Kevin’s Aerospace Engineering degree constantly challenges him.
An important part of his degree is not only to solve complex problems but also explain what they are and how they can be resolved in a simple way.
Kevin, in his future career, will be required to inform his clients and help them make the best engineering decisions that are the most financially viable.
Engineering technology is also constantly changing and Kevin needs to make sure that is up to date with all the latest innovations.
What are the top attributes you’ve developed through your degree?
I do Aerospace Engineering and the first thing is good judgement. I think it’s always impressed upon you that the work you’re doing does impact somebody whether it’s a bridge, a house, an aeroplane – not only are these things extremely expensive but lives are depending on what you’re doing so you have to be careful, precise, measured and also mindful that someone’s life depends on your work.
Acquire and apply knowledge in a rigorous way:
You might go out and do a survey of not just clients, just get data, being able to see what data is relevant for what so, as Engineers, we see masses and masses of data information, being able to pick the right pieces of data for the right people.
Research for purely academic sense is something we could all aspire to but there’s always an audience – someone will read your report, somebody will read your dissertation, someone will read your paper. This person will not always be your professor, someone who knows something about us. We often have to produce reports for local councils or the Government and these are people who don’t have the time to read through every single page, and the expertise to understand the technical term. We need to be able to present what are very complex problems in very simple language.
What are the top attributes you’ve developed through a chosen module?
Grasp the principles and practices of my field of study:
The module is Low Speed Aerodynamics, which is how to understand the behaviour of fluid as it travels around an object. One of the things we find, especially in a university like Queen Mary, is that we draw from lecturers and students from all across the world. As a result you have different approaches to different scientific principles. One of the key things is being able to understand the principle at heart so no matter which way it’s packaged – no matter which way, for example, a Chinese counterpart has approached it – you understand the core principles.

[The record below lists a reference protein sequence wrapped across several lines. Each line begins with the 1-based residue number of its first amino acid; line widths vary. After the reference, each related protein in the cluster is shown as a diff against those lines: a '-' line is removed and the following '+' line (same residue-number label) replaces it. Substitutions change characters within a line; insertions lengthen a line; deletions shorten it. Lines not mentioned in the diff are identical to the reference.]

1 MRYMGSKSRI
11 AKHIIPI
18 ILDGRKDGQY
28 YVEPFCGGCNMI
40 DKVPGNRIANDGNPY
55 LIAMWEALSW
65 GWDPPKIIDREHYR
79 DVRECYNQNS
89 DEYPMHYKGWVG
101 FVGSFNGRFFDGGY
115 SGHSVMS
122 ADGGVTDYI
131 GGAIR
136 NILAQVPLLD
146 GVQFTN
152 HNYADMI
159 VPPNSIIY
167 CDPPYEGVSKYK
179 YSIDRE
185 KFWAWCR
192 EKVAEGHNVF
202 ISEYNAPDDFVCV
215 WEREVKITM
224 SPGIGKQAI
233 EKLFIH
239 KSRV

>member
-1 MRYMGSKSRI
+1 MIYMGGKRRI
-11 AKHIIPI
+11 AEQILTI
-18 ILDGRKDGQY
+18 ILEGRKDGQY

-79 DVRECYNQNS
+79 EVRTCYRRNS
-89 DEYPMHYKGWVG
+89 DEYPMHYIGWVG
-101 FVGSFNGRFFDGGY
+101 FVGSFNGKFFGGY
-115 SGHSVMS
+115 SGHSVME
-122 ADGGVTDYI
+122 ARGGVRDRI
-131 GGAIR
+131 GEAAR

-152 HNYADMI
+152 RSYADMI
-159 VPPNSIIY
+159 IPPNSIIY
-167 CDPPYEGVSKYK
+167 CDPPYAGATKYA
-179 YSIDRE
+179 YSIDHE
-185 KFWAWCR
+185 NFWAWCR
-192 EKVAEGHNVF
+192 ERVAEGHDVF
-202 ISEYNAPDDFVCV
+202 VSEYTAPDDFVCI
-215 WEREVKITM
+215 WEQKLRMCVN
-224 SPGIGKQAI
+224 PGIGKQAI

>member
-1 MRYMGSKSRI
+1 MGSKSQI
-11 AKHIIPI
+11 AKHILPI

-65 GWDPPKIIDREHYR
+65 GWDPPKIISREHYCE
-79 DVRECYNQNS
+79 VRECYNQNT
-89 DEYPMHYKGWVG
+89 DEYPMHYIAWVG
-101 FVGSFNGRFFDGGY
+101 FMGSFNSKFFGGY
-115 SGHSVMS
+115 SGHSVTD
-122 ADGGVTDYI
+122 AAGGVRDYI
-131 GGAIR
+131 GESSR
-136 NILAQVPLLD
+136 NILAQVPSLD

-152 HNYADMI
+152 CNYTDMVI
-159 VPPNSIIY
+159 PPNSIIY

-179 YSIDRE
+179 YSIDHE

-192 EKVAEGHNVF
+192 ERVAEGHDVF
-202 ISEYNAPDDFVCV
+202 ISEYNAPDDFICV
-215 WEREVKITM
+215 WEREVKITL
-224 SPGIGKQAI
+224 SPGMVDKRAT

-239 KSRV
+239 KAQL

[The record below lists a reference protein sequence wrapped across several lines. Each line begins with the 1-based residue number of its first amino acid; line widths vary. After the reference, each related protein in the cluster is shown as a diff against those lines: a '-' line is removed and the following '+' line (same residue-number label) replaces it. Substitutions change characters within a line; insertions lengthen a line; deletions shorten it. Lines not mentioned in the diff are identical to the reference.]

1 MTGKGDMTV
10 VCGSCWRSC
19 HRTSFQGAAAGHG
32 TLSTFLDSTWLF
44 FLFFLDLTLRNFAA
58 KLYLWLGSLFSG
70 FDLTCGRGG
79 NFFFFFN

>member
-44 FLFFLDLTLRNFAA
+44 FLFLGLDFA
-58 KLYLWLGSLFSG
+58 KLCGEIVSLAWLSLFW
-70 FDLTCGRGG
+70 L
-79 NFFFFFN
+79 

Explain and argue clearly and concisely:
Again, these are very complex and very technical topics; you have to always present them in a very, very simple way. There’s lots of data to go through, there’s lots of information to read, and you need to condense all that into a 500 word report.
Use technologies to access and interpret information effectively:
Almost every term there’s been an upgrade on some technology we use whether it’s a new form of wind tunnels – whether it’s a new form of laser technology or even a programming language. These change every 3 to 4 months, so you need to be able to adapt to that very quickly. For example, the emergence of smart phones and the internet means that people round the world are almost every day coming up with a new tool to analyse, to examine, to understand, and you have to be on top of that almost on a week-to-week basis.